Tulalip Tribes help enrich cultural knowledge of Marysville students

  • Saturday, November 10, 2018 1:30am
  • Opinion

By Tom Albright

November is Native American Heritage Month, or as it is often referred to, American Indian and Alaska Native Heritage Month.

The month is a time to celebrate the rich and diverse cultures, traditions and histories and to acknowledge the important contributions of our First Peoples. In the U.S. there are 567 federally recognized tribal nations and Alaskan Native villages. Heritage Month is also an opportune time to educate the public about tribal nations and to raise awareness about the unique place many of us now call home. The Lushootseed word for Tulalip is dx’lilap, which refers to the bay meaning “far towards the bottom”. dx’lilap has been home to the sduhubš (Snohomish) and other allied bands of the Coast Salish peoples since time immemorial. Today, traditional elders along with the Lushootseed language department work to bring back their traditional stories and language. We are proud partners in this work with The Tulalip Tribes.

The city of Marysville and the Marysville School District are fortunate to be a neighbor to a Sovereign Nation. The Tulalip Tribes give back and support the Marysville and Tulalip communities in so many ways, and we thank them for their contributions to improve the lives of children and adults through supporting education, protecting the environment, addressing homelessness, the opioid epidemic, and meeting many more human service needs in our community and beyond. The Tribal Youth Services partnered with our school district for Unity and Wellness Month (October) and helped to raise awareness around suicide, bullying, domestic violence and substance abuse prevention.

The Equity, Diversity and Indigenous education program is excited to announce the recently elected Indigenous Education Parent Committee. The committee works to ensure that the needs of students and families are met in accordance with federal policy and procedure. They are a dedicated group of individuals working together along with The Tulalip Tribes and Marysville School District to improve the lives and educational experiences for Native American students and their families. Those on the new parent committee include: Jenna Bowman, chairwoman; Deanna Sheldon, vice chairwoman; Ginny Ramos, secretary; Ray Sheldon, elder representative; and Nickie Richwine, Tom Thompson and Desire Day, parent representatives. Thank you to Summer Hatch (former chairwoman) and the former committee members for their service . In honor of Native American Heritage Month, the elders, leaders and families who make up The Tulalip Tribes encourage you to learn more about their rich history and culture online at www.tulaliptribes-nsn.gov/Home/WhoWeAre.aspx. Or go to the Since Time Immemorial Curriculum at www.indian-ed.org/. And be sure to visit The Hibulb Cultural Center.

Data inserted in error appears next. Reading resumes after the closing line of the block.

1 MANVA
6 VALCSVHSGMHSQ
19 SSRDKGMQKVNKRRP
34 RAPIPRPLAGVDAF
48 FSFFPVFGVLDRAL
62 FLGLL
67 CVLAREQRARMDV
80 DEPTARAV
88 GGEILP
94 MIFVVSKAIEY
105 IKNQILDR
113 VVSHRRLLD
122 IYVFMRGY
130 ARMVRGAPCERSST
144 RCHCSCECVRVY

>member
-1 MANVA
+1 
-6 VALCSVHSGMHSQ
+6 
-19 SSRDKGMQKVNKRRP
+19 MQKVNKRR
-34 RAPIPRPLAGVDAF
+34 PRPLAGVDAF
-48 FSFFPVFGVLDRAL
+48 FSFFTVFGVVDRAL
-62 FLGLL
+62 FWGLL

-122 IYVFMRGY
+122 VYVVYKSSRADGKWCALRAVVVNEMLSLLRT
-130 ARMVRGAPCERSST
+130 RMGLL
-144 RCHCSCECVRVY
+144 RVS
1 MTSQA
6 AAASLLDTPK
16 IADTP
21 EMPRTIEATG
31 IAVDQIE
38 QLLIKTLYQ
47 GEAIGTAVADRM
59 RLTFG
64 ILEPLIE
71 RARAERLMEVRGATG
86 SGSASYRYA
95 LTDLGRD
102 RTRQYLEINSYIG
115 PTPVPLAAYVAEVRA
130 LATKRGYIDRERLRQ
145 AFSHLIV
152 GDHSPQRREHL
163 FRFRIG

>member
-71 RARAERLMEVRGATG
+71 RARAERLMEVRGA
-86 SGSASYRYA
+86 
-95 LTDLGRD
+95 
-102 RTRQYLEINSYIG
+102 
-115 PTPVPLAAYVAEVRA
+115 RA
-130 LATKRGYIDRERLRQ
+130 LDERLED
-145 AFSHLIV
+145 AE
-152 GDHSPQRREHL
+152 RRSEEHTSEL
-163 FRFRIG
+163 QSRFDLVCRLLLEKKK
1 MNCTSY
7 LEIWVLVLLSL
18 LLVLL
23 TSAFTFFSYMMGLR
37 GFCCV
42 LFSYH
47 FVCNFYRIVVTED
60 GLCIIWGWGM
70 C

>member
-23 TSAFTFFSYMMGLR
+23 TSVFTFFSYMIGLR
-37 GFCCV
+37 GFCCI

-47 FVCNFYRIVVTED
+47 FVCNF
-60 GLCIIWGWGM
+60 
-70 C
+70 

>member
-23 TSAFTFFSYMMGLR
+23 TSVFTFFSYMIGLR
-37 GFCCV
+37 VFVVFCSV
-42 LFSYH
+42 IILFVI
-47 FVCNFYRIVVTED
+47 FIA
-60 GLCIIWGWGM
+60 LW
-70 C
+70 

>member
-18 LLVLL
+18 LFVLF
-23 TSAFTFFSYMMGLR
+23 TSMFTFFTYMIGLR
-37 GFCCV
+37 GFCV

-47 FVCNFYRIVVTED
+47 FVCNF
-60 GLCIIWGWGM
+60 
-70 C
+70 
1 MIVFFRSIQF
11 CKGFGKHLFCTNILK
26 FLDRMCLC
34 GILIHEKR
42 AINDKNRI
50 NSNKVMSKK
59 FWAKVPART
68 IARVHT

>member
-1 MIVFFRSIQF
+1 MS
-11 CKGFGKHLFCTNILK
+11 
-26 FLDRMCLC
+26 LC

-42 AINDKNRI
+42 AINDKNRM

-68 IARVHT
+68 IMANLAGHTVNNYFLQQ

In Lushootseed, the Native language of the Coastal Salish people, we say ‘ut’ig’icid č’’ “We thank you”.

Tom Albright is president for the school board for the Marysville School District, which runs a monthly column in this newspaper.

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